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Rebuilding Trust Through Employee Engagement

New Employee Engagement Insights from the 2013 Edelman Trust Barometer

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Perceptions of fraud, misaligned incentives and negative workplace environments are driving a deep distrust in business and leaders – a skepticism that extends inside organizations as well. Thus an organization’s values, integrity and ethical standards have become critically important to rebuilding trust. That’s the bottom line from a new perspective on the 2013 Edelman Trust Barometer, A Question of Integrity: Engaging Employees and Executives as Storytellers on Corporate Values, Ethics and Integrity.

Edelman’s Employee Engagement team explored this theme in greater detail and uncovered several insights, including:

  • Employees – especially those with technical expertise – are among a company’s most trusted spokespeople on a variety of topics, even more so than CEOs and official company spokespeople.
  • Employees are THE trusted authority on a company’s culture, programs, integrity, working conditions and related issues.
  • “Treating employees well” is a higher priority for rank-and-file employees than for executives: Out of 16 attributes that build trust in a company, executives ranked “treating employees well” fifth in importance, while regular employees put it third, close behind offering quality products and listening to customers.
  • Regular employees are far more skeptical than executives across the board: They are 15 percent less likely to trust the CEO than those in in top leadership positions. Moreover, regular employees trust even each other less than executives do.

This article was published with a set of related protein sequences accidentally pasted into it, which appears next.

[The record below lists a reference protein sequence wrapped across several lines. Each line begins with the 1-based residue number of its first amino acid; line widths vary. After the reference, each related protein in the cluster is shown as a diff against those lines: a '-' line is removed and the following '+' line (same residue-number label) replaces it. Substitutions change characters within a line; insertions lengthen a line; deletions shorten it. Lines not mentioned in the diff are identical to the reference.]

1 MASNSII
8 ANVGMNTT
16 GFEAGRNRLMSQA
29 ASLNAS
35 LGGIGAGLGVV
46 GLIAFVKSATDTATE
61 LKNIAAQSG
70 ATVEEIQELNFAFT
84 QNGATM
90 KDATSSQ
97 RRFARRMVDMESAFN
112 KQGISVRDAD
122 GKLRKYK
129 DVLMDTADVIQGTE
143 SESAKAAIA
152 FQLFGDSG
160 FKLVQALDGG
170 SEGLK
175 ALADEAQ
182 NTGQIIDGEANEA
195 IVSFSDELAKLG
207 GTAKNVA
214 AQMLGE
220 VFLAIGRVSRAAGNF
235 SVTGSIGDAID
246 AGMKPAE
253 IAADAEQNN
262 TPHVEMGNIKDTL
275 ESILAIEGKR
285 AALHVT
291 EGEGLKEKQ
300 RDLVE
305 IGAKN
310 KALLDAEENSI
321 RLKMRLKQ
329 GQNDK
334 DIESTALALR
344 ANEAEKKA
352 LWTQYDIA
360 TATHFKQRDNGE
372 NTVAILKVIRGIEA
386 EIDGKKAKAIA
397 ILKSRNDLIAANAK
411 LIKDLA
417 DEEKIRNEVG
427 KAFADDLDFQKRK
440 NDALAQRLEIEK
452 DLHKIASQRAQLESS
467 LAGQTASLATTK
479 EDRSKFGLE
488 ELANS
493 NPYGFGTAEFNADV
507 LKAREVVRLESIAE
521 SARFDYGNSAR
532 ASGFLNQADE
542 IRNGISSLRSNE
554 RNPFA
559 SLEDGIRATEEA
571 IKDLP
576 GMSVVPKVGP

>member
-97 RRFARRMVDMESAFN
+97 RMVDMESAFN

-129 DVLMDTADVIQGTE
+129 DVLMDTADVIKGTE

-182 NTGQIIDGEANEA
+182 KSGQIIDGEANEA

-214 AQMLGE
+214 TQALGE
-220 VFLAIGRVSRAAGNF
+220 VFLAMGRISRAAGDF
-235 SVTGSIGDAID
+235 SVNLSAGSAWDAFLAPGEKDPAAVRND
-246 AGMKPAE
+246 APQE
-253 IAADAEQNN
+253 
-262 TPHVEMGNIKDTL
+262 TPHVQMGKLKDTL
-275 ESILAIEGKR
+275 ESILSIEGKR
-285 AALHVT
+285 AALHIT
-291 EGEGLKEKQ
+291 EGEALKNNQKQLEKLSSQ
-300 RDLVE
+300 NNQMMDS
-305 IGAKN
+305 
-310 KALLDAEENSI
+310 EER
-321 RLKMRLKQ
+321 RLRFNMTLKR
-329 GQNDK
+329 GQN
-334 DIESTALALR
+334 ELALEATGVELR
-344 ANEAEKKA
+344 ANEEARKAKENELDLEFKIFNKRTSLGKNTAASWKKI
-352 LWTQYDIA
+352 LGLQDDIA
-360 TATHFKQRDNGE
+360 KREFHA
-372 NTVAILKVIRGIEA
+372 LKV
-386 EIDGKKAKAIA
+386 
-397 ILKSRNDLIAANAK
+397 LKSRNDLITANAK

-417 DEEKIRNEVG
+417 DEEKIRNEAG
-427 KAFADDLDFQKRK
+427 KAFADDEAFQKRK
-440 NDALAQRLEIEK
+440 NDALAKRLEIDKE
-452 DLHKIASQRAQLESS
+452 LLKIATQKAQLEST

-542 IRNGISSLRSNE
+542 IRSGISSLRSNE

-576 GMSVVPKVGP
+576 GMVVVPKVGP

• Executives and employees blame different issues for distrusting business, but culture is at the heart of the problem. Leaders point to a lack of transparent communication, while regular employees fault companies for driving behavior with the wrong incentives.

While this lack of trust may be discouraging, there are a variety of actions companies can take to rebuild relationships within and beyond their organization, including:

  • Encouraging a culture of inclusive management, which could entail allowing employees to vote on decisions that affect them (such as which benefits to keep), regularly monitoring sentiment on external job-rating sites or using an online discussion platform such as Yammer as an ongoing focus group.
  • Reinforcing organizational values and integrity through storytelling. Leaders are far more believable when they illustrate key messages with stories from their own experience instead of reciting talking points. Communicators can coach executives to mine their lives for memorable anecdotes that demonstrate what company values, ethics and integrity mean to them.
  • Tapping employees as ambassadors for the company’s culture and working environment, such as in recruiting communications. Since the credibility of internal technical experts is equal to that of the CEO on the topic of innovation, consider showcasing the “people behind the products” for new product development and launch story-lines.
Please visit our Trust in Employee Engagement page to learn more.

 
Tamara Snyder is VP and group manager of Employee Engagement.

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